In-the-know about nuts & seeds
Nuts and seeds are “real food,” right? So why do we need to have this little “chat” about ‘em?
Here’s why: there are a few foods that, despite their “real food” status, can be used in a way nature didn’t necessarily intend; and for some people, this can cause issues. The whole point of all these real food shenanigans is to respect and understand nature, because it’s nature that gives us our food in the first place!
This isn’t meant to over-complicate things. It’s just information. And the more you know, the more simple, easy and intuitive EATING REAL FOOD becomes!
Before we begin: remember, this might not apply to everyone. Nuts and seeds are absolutely real, nutritious food (with an exception or two – read on for more). They contain healthy fats and good nutrients, which makes them a MUCH better snack than a granola bar could ever be. Many people can eat them with no problem.
But if you’re having trouble meeting your goals, healing your digestive system, or feeling your best, it’s possible this information could turn on the light bulb.
Here’s what you need to know:
In nature, nuts and seeds are rare, hard to find, and difficult to crack (literally). That’s nature telling us “use this food judiciously.”
When we dig a little deeper, we see again that nature is always right. (I hate it when she’s right!) Here’s why too many nuts and seeds, too often, can cause problems:
Nuts – and, to a lesser degree, seeds, can be tough on weaker digestive systems. And if your digestive system has been assaulted with cruddy foods for decades, nuts and seeds can mechanically irritate the system even more thanks to their sometimes rough, jagged, incompletely-chewed chunks. To become fully healthy, our digestive systems have to heal – so if digestive issues are present, think twice about nuts and seeds until you heal.
Nuts also contain some components – often called “anti-nutrients” – that can “hoard” their own nutrition and keep our bodies from absorbing it. In short, nuts want to keep their nutrition to themselves – see “soaking, sprouting & dehydrating” below for how to overcome this potential problem. Honestly, unless the diet is composed of nothing but nuts and seeds, this is unlikely to pose a problem.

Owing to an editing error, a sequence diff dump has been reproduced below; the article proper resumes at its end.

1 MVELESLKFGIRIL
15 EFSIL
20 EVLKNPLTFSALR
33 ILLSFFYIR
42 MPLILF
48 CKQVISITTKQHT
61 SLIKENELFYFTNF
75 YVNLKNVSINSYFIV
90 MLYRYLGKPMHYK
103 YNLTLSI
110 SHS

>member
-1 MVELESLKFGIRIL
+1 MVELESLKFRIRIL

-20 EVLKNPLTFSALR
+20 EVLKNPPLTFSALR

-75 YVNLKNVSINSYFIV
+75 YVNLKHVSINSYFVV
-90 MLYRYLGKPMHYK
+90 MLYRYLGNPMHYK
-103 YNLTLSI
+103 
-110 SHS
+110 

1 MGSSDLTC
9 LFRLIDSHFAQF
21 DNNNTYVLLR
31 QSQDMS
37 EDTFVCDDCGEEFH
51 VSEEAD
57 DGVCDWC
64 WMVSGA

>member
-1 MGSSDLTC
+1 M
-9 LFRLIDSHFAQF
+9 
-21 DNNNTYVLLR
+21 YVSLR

Nuts and seeds are often stored for very long periods of time, which can cause the fragile fats inside to become rancid. Eating rancid fats means eating free radicals, which can damage our cells. If they smell “off,” skip them. This is an issue of supplier practices, not the nuts and seeds themselves. The fresher, the better!
For most people, however, nuts and seeds are well-tolerated. Here’s where we’re most likely to run into issues:
Sometimes, nuts and seeds are just filling the void. Often, when we eliminate all the modern packaged junk and quit the bread, pasta, cookies and cereal, we feel a little strapped for edible options. Sure, meats and veggies supply us with a TON of nutrition, and there’s enough variety in the animal and plant world to keep us busy for decades, but when we’re just starting out, snacking on, say, Kohlrabi might sound a little foreign.
Possible solution: soaking, sprouting & dehydrating: Soaking in water, usually overnight, can “trick” plants – like nuts and seeds – into sprouting, which is the process of eliminating anti-nutrients. From there, you can dehydrate – or, cook at a low temperature until the nuts are crispy – for flavor and texture.
So we start to eat the nuts and seeds by the faceful. A handful of walnuts as a snack…six times a day, with a macadamia nut chaser and some sunflower seeds to top it off. Eliminating highly allergenic peanut butter? No problem! Grab a jar of almond butter and eat it by the spoonful.
That’s a lotta nuts.
And when we learn that we can make grain-free “bread,” muffins, cookies and even chicken fingers using, for example, ground almond “flour,” we jump right on that gravy train. (We even have a few recipes for these items on this site!) Forget the Kohlrabi – let’s have a Giant Chocolate Chip Cookie!
While most people can enjoy nuts and seeds; it’s really all about how we use them. There’s nothing wrong with having an apple with some almond butter on it. There’s nothing wrong with enjoying some goodies like cookies, chicken fingers, and “bread” made from nut “flour…” every once in awhile.
A Tablespoon or so or nut butter daily (on average) is probably perfectly fine; a “treat” or a grain-free item made from nut flour once a week-ish is likely good to go for most. But you’ve got to get a feel for how you tolerate all of it – just pay attention!
But if handfuls of nuts, spoonfuls of nut butters, and goodies, made from nut “flour” are daily occurrences, or they’re crowding out other sources of good nourishment, it might be time to fill that space with something else.
Like Kohlrabi. (Okay, it doesn’t have to be Kohlrabi.)
Instead of nuts, what should I snack on?
First and foremost, we shouldn’t need to snack all the time. Needing to snack multiple times each day means we’re not getting enough from our meals. Try bulking up breakfast first to see if you can reduce the need to snack.
In a pinch, a combination of coconut flakes and nuts is a good choice. Add “clean” beef jerky (we like Steve’s PaleoGoods) for extra protein, which will help keep you fuller, longer.
Fresh fruit, when combined with the above sources of healthy fat and protein, makes a good option as well.
Hard-boiled eggs are portable and yummy, and can go un-refrigerated for a few hours at a time. For the true nutrient nerds, a tin of sardines is a great, portable snack!